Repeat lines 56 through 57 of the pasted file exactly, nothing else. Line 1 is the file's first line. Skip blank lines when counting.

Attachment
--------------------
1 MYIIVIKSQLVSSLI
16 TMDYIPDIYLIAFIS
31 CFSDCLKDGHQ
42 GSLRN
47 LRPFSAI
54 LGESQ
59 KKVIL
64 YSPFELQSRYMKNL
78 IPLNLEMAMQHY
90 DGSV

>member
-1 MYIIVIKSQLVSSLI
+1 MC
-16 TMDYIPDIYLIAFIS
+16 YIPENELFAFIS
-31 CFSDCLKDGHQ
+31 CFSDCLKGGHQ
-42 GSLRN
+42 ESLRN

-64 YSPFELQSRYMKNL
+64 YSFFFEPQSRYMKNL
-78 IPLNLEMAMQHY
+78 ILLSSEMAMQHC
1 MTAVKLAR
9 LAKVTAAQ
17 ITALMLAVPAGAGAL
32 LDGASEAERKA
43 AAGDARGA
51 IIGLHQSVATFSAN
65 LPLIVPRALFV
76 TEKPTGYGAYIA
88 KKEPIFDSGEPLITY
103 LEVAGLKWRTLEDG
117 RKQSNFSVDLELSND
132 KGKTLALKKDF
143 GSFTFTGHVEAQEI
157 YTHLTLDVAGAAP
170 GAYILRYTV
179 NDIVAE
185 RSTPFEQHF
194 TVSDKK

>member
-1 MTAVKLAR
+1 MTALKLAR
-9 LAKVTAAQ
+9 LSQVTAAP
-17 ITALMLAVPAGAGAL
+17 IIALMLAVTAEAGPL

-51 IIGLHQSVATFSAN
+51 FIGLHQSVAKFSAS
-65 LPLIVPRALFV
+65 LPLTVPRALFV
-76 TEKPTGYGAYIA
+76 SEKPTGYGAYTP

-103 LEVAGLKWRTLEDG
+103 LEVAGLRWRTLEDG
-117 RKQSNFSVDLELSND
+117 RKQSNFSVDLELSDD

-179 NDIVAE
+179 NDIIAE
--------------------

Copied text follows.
+103 LEVAGLRWRTLEDG
-117 RKQSNFSVDLELSND